Neil Young made headlines recently when he launched a series of benefit concerts to raise money for groups who are protesting oil sands development in Canada. At roughly the same time, a group of prominent Quebeckers, including former premier Bernard Landry, issued an “oil manifesto,” calling on the province’s government to roll up its sleeves and get to work building a petroleum economy in Quebec. Oil, it seems, is at the centre of political life in Canada.
The myriad of ways in which petroleum is reshaping our politics, economy and culture will be the focus of the 2014 annual conference of the McGill Institute for the Study of Canada, to be held on Feb. 6 and 7. As workers and investment move west in Canada, has Canada’s economic geography changed, leaving Ontario’s industrial heartland to wither and decline? Will disputes over the environmental impact of resource extraction bring a new wave of political activism in Canada? How are filmmakers, novelists, playwrights and musicians responding to Canada’s petroleum boom? These and many other issues will be taken up at Petrocultures 2014.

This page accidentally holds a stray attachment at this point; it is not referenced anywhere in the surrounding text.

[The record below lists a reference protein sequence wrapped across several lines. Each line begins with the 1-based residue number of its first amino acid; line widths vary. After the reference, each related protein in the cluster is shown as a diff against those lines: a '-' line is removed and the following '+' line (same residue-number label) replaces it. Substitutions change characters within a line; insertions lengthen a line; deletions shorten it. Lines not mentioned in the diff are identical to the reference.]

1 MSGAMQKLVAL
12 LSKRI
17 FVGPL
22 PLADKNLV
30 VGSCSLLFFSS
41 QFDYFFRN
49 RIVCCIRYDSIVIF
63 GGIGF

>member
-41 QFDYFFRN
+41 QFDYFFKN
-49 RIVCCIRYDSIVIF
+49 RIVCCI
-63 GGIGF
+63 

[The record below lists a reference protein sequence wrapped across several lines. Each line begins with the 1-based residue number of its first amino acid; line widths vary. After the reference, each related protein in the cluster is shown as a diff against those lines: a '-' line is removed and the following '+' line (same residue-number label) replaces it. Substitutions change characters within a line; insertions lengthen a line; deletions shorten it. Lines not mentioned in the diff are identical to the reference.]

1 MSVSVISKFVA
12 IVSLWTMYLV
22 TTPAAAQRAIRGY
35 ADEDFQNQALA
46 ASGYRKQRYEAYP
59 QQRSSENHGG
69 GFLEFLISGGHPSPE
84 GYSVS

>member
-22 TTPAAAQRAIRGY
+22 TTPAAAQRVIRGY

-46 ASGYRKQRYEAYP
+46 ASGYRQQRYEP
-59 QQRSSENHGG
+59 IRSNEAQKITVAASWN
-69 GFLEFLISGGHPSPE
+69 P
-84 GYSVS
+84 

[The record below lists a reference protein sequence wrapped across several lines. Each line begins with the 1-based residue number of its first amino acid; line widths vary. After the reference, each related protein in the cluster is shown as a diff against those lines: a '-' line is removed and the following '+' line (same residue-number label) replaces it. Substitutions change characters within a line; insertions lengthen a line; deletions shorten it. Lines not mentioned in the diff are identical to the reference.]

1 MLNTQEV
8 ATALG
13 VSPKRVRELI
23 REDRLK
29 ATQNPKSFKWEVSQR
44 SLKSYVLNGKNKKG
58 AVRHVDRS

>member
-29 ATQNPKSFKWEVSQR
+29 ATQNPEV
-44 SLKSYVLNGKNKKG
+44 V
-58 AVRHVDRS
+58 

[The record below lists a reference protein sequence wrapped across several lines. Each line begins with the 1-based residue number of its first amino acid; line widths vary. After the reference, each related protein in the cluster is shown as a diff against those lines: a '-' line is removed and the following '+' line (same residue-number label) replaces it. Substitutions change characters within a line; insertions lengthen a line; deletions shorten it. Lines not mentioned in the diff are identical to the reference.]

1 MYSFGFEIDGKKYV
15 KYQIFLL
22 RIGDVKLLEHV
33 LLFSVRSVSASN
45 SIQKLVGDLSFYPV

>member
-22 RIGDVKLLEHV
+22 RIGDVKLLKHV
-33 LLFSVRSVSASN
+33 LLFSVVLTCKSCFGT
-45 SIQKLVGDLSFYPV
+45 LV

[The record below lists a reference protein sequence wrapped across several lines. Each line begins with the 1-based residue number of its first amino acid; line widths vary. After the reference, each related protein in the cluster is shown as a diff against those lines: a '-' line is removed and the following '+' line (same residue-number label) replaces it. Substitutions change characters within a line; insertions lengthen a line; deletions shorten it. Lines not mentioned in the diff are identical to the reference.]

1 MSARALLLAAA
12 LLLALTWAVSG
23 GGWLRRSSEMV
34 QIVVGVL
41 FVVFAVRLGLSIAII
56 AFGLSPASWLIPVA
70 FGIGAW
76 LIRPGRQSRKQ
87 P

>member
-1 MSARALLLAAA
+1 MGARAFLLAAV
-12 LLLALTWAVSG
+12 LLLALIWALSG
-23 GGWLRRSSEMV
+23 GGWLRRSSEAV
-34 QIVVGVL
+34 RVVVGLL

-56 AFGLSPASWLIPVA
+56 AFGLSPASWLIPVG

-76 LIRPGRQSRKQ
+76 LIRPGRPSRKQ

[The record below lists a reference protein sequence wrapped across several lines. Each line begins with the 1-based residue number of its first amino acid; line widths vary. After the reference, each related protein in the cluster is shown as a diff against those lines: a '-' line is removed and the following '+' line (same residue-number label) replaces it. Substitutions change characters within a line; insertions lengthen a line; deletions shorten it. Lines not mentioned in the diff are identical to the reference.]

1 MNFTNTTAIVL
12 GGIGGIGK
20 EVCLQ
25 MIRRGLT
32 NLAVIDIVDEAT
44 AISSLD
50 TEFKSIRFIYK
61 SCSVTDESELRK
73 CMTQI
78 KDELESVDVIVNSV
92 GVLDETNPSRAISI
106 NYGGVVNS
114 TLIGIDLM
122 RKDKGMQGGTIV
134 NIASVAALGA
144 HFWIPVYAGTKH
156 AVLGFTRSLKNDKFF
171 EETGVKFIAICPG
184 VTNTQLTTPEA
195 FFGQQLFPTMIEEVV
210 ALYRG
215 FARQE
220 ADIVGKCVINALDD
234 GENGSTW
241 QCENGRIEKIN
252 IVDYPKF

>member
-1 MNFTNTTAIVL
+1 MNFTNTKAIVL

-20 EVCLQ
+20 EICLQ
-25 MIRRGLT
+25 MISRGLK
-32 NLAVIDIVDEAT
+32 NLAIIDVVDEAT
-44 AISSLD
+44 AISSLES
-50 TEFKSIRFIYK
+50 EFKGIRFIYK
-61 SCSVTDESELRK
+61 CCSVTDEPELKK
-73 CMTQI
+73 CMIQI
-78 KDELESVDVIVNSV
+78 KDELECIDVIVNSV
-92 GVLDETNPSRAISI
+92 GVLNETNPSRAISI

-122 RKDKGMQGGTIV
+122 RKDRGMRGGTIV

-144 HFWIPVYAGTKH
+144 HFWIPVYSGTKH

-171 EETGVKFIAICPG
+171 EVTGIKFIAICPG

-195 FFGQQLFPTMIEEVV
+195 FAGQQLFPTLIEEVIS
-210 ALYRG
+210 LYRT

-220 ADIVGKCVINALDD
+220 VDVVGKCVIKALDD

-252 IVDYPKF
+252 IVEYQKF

The McGill Institute for the Study of Canada event will be held in partnership with the University of Alberta, which held its own very successful Petrocultures conference in 2012. Speakers include the authors of key books on oil and energy, such as Satya Das (Green Oil), Mary Janigan (Let the Eastern Bastards Freeze in the Dark), Stephanie Lemanager (Living Oil: Petroleum Culture in the American Century) and the always-controversial Ezra Levant, author of Ethical Oil. Among the artists participating are filmmaker Brenda Longfellow, author Warren Cariou, interactive videogame designer David Dufresne (Fort McMoney), and Alberta-based cowboy singer Tim Hus. Registration is limited, and interested persons are invited to go here for further information.
The following is a video preview of Petrocultures 2014